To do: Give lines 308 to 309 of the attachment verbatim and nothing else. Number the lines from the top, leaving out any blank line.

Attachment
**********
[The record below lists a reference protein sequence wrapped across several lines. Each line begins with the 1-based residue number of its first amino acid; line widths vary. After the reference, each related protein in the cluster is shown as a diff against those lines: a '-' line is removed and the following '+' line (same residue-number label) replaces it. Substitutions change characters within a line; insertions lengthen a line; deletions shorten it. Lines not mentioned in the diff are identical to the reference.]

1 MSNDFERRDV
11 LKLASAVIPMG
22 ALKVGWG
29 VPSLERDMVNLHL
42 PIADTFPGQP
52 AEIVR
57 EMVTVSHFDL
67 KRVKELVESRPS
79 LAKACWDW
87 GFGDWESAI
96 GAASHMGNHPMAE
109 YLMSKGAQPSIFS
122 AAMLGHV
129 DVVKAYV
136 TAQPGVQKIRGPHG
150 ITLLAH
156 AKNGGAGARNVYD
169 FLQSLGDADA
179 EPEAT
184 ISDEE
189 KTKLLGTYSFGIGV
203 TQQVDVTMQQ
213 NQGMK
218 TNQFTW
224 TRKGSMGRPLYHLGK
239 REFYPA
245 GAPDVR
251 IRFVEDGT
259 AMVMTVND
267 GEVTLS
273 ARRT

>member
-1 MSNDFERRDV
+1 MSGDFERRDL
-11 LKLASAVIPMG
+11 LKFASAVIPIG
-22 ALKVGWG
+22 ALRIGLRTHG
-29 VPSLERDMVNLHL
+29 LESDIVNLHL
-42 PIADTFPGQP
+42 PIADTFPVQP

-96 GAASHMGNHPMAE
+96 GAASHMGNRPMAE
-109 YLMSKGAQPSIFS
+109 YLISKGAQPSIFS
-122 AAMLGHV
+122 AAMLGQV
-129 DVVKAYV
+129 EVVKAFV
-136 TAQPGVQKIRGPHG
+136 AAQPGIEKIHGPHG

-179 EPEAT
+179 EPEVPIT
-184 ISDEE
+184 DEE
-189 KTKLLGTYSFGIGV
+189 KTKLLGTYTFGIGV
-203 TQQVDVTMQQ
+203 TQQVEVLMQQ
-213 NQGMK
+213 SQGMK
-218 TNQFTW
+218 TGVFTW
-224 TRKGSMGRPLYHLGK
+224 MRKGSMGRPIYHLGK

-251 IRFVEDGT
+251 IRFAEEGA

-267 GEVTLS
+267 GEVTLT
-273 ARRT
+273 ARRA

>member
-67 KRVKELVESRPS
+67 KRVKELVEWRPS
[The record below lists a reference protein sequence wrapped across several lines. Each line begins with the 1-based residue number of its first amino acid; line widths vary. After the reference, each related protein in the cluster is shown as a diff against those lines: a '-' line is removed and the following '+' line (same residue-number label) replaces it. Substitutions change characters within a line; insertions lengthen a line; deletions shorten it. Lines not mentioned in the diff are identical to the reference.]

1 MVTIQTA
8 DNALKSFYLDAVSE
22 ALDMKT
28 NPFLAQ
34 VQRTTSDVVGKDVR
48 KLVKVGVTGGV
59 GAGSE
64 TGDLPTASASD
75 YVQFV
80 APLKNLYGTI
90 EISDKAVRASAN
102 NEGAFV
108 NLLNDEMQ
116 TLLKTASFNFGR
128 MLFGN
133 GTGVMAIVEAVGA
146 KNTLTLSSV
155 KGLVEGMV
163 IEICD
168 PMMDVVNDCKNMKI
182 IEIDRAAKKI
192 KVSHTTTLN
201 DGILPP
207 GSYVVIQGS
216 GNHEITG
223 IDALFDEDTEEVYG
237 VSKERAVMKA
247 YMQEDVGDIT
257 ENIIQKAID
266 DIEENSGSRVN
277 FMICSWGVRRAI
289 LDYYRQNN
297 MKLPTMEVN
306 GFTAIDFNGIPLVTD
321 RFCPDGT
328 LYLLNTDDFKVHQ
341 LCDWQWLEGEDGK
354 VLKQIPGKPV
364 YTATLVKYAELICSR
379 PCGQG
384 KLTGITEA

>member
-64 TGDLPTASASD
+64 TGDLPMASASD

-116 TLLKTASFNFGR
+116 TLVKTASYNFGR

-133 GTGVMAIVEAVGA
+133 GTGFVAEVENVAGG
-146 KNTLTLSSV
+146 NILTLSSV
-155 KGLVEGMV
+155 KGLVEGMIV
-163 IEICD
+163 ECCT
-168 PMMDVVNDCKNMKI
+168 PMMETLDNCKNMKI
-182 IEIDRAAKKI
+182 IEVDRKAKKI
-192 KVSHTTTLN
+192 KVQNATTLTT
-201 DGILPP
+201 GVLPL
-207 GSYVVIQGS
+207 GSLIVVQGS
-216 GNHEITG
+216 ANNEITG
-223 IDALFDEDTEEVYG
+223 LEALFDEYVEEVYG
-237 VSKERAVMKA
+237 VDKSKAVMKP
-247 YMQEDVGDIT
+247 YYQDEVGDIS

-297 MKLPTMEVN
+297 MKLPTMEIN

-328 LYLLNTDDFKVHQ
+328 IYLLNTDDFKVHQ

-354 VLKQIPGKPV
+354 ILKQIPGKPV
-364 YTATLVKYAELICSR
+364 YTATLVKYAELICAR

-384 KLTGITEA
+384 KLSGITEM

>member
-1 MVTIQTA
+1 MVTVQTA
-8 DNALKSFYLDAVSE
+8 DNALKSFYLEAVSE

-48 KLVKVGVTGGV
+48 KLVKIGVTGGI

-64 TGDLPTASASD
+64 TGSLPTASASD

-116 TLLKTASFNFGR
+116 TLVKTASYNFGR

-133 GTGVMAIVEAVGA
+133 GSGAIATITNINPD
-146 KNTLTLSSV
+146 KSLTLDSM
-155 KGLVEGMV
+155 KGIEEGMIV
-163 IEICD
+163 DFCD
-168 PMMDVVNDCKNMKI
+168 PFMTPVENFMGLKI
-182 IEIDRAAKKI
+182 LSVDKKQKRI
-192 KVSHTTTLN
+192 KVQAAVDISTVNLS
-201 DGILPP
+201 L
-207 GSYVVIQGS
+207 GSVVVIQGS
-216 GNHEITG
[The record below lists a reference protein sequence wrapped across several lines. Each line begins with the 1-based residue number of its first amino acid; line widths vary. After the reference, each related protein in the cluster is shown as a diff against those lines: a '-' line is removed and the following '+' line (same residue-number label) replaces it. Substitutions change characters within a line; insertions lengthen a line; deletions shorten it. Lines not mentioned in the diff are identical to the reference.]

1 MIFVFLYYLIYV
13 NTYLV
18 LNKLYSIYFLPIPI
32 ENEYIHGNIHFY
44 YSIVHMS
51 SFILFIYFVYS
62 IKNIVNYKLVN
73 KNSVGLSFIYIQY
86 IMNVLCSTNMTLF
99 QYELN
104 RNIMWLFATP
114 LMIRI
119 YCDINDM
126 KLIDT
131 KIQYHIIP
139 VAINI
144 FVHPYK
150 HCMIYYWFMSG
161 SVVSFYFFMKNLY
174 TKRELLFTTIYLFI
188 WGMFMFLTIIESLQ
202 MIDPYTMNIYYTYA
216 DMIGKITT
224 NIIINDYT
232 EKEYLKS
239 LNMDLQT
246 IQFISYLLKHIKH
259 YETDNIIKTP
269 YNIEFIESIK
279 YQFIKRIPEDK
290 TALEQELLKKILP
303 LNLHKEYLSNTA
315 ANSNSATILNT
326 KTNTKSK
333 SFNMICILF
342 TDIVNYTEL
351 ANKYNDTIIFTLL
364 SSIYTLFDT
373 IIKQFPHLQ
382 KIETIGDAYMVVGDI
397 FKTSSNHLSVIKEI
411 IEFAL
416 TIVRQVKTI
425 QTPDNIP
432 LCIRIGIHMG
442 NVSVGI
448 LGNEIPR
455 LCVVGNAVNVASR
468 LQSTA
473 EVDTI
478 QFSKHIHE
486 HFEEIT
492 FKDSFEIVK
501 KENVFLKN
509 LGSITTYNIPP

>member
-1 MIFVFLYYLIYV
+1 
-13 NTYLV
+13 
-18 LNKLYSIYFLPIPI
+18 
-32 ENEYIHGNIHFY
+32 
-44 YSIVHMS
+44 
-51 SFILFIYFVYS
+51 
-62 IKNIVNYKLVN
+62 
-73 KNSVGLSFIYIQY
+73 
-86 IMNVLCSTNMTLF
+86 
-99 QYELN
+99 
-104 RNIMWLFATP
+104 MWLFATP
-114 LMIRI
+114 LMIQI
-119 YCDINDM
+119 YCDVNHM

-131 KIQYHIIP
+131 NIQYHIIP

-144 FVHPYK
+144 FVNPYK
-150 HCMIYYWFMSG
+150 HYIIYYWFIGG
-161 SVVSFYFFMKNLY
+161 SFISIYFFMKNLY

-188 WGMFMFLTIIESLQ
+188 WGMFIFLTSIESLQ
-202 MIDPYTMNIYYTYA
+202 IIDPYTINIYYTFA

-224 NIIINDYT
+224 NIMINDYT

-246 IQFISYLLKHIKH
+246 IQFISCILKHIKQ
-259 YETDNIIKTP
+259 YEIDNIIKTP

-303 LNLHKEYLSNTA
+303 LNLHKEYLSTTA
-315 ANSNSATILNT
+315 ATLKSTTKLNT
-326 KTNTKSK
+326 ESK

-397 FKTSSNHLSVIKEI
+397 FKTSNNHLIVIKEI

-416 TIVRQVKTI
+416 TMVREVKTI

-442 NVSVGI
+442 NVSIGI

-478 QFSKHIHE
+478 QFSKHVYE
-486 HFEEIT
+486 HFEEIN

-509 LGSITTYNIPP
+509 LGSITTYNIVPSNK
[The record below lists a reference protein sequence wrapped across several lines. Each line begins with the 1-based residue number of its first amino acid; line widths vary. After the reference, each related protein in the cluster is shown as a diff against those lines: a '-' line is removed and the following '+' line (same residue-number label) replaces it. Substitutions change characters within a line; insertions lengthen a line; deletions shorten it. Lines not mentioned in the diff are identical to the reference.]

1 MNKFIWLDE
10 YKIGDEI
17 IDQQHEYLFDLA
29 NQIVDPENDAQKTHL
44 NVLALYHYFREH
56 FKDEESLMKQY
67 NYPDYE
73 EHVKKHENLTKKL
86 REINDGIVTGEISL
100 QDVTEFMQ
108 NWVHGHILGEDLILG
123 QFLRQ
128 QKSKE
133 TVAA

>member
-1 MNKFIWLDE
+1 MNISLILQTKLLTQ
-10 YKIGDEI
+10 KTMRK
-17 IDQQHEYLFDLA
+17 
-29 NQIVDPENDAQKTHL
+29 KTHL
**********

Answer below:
+509 LGSITTYNIVPSNK
[The record below lists a reference protein sequence wrapped across several lines. Each line begins with the 1-based residue number of its first amino acid; line widths vary. After the reference, each related protein in the cluster is shown as a diff against those lines: a '-' line is removed and the following '+' line (same residue-number label) replaces it. Substitutions change characters within a line; insertions lengthen a line; deletions shorten it. Lines not mentioned in the diff are identical to the reference.]